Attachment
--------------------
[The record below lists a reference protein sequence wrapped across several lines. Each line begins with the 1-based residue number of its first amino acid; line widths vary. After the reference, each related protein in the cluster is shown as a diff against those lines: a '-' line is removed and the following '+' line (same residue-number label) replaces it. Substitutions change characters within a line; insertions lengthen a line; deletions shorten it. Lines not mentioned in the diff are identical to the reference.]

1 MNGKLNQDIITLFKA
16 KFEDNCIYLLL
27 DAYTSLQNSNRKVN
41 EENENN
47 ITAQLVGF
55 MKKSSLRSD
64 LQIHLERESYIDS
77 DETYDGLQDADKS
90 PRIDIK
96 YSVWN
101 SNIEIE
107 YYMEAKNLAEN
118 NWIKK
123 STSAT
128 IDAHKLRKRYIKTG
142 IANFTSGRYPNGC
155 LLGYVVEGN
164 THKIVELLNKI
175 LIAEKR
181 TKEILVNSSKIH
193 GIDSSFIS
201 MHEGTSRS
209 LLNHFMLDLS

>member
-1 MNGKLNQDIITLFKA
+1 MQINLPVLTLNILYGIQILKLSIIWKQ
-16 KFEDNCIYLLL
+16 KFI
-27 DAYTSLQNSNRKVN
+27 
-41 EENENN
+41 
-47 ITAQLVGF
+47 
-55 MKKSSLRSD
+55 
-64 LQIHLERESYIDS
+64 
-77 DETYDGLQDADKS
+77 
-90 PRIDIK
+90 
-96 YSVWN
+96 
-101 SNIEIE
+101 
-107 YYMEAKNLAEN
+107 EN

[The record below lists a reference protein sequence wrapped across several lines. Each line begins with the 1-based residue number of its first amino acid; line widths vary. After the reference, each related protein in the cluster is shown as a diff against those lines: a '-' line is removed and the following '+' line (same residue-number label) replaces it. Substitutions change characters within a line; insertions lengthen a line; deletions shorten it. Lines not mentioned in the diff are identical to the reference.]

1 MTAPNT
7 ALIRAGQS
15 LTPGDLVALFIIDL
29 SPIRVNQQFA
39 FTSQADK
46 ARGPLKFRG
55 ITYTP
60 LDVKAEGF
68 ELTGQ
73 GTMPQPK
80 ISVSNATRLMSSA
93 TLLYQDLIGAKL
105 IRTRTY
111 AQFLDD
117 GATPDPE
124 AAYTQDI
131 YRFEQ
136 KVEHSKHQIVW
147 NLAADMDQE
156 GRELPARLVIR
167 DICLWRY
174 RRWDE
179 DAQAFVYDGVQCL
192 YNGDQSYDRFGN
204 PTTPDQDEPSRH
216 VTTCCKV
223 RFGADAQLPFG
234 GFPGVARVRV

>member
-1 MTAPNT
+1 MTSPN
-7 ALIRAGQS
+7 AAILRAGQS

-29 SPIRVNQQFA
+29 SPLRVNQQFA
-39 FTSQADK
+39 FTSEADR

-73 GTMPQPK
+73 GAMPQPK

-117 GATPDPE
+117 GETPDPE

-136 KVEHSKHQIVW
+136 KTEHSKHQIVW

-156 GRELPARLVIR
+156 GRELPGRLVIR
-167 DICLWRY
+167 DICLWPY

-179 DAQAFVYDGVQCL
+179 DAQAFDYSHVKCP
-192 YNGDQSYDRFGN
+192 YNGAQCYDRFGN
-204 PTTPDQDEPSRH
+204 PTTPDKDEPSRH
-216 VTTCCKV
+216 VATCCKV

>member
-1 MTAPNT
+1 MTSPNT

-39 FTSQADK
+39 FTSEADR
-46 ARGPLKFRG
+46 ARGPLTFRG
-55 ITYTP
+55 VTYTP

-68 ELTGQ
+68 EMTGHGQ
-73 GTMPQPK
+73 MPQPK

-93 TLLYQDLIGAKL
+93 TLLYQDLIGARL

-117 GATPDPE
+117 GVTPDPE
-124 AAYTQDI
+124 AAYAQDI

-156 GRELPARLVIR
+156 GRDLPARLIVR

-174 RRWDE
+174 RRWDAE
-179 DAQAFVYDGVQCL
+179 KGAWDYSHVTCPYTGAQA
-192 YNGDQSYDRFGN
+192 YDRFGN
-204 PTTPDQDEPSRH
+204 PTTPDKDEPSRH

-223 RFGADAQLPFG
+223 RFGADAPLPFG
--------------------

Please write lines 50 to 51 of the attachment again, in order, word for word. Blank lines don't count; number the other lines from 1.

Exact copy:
[The record below lists a reference protein sequence wrapped across several lines. Each line begins with the 1-based residue number of its first amino acid; line widths vary. After the reference, each related protein in the cluster is shown as a diff against those lines: a '-' line is removed and the following '+' line (same residue-number label) replaces it. Substitutions change characters within a line; insertions lengthen a line; deletions shorten it. Lines not mentioned in the diff are identical to the reference.]

1 MTAPNT